After winning a clear majority in Catalonia's regional parliament last year, secessionist parties approved a plan to achieve independence in mid-2017 but have since become divided by ideological differences and little progress has been made.
Separatists hope that people will come out en masse in various towns and cities of the wealthy, northeastern region on September 11 when it marks its national day.
“I encourage you to fill the streets,” regional president Carles Puigdemont said in a video released ahead of the demonstration. “We have to show that we are ready to finish this process that will convert Catalonia into an independent state,” he added.
His government is walking a tightrope after the pro-independence coalition ruling Catalonia broke down in June as its most radical component — the tiny, anti-capitalist CUP party — refused to back the proposed budget for 2016.
Without the CUP and its 10 parliamentary seats, Puigdemont has been reduced to running a minority government with just 62 seats in the 135-seat Catalan regional assembly.
As a result, he faces a confidence vote in the parliament on September 28, just weeks after the planned demonstrations across the region.
While the CUP has said it will once again support him, there are still deep divisions over how to put in place an independence plan that acting Prime Minister Mariano Rajoy has warned is a “hugely serious threat” to Spain.
Since 2012, major demonstrations in favour of independence have been held in Catalonia every year on its national day, or Diada, on September 11.
In 2013, hundreds of thousands of Catalans held hands in a 400-kilometre (250-mile) human chain across the region while in 2014 demonstrators formed a giant “V” for “victory” in Barcelona, the capital of Catalonia.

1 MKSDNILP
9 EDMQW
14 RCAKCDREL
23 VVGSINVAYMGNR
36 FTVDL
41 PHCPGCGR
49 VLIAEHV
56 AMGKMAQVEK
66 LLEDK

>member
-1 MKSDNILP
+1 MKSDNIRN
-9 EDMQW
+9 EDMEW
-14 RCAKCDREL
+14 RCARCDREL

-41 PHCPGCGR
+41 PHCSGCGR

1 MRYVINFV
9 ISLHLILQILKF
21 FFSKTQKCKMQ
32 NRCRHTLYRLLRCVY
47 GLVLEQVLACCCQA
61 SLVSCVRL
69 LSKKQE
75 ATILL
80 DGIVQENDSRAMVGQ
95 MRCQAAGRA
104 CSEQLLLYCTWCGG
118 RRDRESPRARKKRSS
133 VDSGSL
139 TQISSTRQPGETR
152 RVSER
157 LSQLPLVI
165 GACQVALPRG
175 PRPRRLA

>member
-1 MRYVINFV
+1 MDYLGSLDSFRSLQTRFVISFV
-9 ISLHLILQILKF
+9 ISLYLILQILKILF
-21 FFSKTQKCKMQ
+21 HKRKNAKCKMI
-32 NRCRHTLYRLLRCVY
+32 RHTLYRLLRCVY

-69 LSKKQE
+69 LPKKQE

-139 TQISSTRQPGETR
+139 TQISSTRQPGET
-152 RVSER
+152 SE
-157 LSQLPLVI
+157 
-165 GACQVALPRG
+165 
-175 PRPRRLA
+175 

This year demonstrators will be dispersed in five different towns and cities to march under the slogan: “Ready. Onwards Catalan Republic.”
Organisers say the goal is to show the independence movement is spread out across Catalonia, a region of some 7.5 million people that boasts its own language and customs.
But opponents of independence argue that organisers are dispersing the annual protest this year to try to mask the fact that turnout will be lower than before.
“This protest will serve to show that independence has less support,” said Ines Arrimadas, the leader of the main opposition party in Catalonia, the centrist and anti-independence Ciudadanos.
Jordi Cuixart, the president of Omnium Cultural, which promotes Catalan culture and is one of the organisers of the protests, told AFP the pro-independence movement had mobilised hundreds of thousands of people over the past five years. It's very solid,” he said.
So far more than 300,000 people have signed up to take part in the event, compared to the 485,000 who registered last year. The protest in 2015 was held just before a regional election on September
27 which was billed by the then head of the Catalan government, Artur Mas, as a proxy referendum on independence.
His “Together for Yes” coalition won 62 seats which when combined with the CUP's 10 seats gave pro-independence parties an absolute majority in the assembly to press ahead with their secessionist plans.
But in January, Mas had to cede his place to satisfy the CUP, which takes a more hardline approach to independence. It for instance wants to press ahead with an independence referendum even
if it is banned by the central government.
“These disagreements have generated moments of anguish and anger,” said Jordi Sanchez, the president of the Catalan National Assembly, a pro-independence organisation which is co-organising the protest. “But at the moment of truth people will not disappoint.”
Catalonia, which accounts for nearly a fifth of Spain's economic output, has long sought more autonomy from Madrid.
Spain's recent economic downturn exacerbated the situation, leaving many resenting the amount of taxes they pay to the central government in Madrid to subsidise poorer regions.